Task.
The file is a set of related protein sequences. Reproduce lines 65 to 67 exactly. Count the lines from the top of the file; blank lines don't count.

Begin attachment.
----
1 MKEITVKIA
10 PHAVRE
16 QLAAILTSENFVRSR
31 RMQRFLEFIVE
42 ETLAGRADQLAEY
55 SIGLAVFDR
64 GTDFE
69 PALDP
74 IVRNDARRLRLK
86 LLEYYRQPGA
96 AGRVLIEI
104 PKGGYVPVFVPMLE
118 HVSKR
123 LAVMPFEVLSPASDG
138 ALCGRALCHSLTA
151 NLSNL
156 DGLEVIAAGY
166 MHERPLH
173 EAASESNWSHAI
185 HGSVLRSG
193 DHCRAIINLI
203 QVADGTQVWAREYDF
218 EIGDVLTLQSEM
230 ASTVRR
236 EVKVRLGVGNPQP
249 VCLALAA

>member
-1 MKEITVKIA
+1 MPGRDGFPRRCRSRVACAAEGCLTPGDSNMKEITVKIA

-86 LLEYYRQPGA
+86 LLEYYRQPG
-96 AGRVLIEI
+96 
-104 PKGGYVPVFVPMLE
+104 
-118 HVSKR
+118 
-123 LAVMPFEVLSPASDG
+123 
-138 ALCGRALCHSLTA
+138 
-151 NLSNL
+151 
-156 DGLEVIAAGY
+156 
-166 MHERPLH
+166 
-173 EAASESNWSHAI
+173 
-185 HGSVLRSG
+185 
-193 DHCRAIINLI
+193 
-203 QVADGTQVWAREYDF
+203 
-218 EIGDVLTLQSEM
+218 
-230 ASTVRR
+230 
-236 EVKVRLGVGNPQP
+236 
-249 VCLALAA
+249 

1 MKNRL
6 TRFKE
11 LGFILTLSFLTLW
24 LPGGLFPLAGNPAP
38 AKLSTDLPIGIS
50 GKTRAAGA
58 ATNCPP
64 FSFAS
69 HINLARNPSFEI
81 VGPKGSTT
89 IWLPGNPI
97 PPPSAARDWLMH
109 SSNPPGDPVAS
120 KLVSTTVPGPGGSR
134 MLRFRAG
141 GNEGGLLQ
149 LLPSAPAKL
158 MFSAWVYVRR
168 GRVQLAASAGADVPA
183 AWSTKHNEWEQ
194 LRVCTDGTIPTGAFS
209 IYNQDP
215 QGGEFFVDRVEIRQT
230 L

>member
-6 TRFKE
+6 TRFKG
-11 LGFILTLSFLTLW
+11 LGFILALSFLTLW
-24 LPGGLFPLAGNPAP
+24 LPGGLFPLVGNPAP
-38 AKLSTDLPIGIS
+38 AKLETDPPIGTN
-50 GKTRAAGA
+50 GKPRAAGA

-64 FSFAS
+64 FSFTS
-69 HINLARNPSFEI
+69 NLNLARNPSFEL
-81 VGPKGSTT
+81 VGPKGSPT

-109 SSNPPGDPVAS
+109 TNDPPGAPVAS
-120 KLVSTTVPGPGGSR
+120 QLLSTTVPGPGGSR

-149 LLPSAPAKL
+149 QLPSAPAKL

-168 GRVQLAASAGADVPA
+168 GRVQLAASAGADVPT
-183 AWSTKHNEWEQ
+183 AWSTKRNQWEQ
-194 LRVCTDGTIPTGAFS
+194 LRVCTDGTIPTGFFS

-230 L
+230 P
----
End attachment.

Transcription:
6 TRFKE
11 LGFILTLSFLTLW
24 LPGGLFPLAGNPAP